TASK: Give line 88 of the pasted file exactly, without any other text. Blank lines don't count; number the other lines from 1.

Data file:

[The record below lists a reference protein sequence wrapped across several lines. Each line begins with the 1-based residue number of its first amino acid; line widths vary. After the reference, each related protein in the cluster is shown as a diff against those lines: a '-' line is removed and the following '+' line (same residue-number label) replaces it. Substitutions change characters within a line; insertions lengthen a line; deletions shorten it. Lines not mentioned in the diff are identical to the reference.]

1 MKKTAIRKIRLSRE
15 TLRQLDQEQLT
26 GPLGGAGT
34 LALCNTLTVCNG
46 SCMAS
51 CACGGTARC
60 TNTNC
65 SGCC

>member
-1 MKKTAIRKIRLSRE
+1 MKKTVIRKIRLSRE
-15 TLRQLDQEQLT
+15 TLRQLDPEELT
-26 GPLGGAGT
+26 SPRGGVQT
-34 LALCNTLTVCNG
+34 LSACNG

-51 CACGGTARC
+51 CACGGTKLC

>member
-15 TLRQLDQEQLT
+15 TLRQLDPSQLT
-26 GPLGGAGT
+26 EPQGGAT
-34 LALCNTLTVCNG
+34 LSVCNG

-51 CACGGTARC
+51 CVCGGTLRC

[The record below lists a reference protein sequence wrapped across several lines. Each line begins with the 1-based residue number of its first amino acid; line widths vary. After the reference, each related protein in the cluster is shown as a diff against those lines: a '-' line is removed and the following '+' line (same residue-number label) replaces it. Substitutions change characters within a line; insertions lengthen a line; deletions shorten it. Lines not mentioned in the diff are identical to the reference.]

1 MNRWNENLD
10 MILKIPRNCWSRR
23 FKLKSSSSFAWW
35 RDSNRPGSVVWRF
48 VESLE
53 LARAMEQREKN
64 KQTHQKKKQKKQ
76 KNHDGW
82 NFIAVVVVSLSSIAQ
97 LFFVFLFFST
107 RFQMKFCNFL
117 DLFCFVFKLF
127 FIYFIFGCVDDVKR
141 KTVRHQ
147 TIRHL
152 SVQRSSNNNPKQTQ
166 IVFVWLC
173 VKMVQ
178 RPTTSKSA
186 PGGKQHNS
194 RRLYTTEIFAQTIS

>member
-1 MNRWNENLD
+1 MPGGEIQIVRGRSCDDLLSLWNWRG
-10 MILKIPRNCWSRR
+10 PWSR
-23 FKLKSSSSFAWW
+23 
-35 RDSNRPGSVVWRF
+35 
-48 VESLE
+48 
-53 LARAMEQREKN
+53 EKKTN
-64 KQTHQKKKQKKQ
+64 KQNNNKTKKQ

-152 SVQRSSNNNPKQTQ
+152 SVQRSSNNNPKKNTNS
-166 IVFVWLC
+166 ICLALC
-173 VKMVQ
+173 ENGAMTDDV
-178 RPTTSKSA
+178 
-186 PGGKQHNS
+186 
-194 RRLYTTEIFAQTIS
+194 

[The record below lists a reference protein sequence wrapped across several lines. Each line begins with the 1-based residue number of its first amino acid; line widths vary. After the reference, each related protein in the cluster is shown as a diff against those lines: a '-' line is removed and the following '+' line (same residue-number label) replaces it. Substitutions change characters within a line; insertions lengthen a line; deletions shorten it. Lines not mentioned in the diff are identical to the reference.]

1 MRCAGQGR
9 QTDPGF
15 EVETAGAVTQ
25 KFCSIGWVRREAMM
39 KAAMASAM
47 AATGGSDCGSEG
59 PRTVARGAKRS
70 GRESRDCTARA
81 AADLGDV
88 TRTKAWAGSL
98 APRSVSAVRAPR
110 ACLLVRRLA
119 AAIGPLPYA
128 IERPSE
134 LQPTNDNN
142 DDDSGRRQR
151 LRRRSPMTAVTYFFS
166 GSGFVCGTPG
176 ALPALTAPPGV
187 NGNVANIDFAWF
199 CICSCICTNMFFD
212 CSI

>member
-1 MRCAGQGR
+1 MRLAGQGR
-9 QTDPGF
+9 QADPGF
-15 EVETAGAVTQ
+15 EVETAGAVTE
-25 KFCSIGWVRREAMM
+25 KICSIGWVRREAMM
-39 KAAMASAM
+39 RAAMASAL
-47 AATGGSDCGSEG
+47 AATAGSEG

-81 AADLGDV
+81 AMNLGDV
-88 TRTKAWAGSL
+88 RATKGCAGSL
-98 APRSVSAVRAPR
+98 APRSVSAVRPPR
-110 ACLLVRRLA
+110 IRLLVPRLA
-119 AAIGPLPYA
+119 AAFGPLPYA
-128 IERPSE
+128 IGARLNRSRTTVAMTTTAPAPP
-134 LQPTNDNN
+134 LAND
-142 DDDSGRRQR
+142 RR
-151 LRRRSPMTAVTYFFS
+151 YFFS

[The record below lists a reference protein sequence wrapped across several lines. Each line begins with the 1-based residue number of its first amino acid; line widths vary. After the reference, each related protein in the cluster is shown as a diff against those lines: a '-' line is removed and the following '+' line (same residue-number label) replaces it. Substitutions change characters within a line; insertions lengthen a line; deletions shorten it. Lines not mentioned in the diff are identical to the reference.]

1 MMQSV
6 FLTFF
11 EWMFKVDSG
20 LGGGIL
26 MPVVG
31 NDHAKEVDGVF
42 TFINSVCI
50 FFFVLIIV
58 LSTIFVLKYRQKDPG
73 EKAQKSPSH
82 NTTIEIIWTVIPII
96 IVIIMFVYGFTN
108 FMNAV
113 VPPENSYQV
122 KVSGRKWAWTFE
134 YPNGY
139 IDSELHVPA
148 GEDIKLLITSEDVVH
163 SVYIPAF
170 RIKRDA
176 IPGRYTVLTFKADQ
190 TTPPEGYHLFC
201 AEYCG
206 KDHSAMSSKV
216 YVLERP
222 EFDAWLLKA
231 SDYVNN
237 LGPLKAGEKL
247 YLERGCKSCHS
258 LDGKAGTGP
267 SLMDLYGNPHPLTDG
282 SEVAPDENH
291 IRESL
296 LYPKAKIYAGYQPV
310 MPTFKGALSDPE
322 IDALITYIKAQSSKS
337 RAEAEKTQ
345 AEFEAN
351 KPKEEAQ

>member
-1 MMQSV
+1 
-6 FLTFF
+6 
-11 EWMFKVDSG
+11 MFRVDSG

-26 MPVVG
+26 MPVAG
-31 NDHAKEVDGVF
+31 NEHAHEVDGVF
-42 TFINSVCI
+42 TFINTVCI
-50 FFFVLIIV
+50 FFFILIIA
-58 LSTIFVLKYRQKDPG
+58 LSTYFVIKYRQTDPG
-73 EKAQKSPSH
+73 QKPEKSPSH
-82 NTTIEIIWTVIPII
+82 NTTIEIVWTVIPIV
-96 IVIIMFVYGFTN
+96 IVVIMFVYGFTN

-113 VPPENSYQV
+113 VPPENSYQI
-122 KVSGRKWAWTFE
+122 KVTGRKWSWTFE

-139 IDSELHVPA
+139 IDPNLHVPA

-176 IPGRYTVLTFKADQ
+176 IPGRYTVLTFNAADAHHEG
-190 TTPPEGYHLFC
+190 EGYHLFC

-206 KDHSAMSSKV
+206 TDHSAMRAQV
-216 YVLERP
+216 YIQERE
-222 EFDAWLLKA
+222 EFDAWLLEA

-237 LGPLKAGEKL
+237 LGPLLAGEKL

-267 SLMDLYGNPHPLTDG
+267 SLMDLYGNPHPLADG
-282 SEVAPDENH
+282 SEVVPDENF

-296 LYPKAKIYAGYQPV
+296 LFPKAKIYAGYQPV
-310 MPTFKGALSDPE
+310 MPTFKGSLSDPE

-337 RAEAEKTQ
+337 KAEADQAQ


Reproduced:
81 AADLGDV